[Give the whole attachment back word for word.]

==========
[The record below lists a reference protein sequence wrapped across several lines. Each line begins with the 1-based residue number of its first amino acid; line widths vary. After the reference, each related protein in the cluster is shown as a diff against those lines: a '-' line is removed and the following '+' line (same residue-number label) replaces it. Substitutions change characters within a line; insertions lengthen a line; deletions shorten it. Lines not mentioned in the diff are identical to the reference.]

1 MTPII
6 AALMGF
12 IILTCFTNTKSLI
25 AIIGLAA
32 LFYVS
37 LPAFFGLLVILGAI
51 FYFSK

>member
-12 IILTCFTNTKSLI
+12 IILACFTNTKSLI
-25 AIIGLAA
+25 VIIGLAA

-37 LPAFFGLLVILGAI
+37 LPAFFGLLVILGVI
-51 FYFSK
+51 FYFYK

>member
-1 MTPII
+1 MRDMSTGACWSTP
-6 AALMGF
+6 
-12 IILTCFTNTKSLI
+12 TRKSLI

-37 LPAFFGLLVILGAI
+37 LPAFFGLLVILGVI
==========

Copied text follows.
[The record below lists a reference protein sequence wrapped across several lines. Each line begins with the 1-based residue number of its first amino acid; line widths vary. After the reference, each related protein in the cluster is shown as a diff against those lines: a '-' line is removed and the following '+' line (same residue-number label) replaces it. Substitutions change characters within a line; insertions lengthen a line; deletions shorten it. Lines not mentioned in the diff are identical to the reference.]

1 MTPII
6 AALMGF
12 IILTCFTNTKSLI
25 AIIGLAA
32 LFYVS
37 LPAFFGLLVILGAI
51 FYFSK

>member
-12 IILTCFTNTKSLI
+12 IILACFTNTKSLI
-25 AIIGLAA
+25 VIIGLAA

-37 LPAFFGLLVILGAI
+37 LPAFFGLLVILGVI
-51 FYFSK
+51 FYFYK

>member
-1 MTPII
+1 MRDMSTGACWSTP
-6 AALMGF
+6 
-12 IILTCFTNTKSLI
+12 TRKSLI

-37 LPAFFGLLVILGAI
+37 LPAFFGLLVILGVI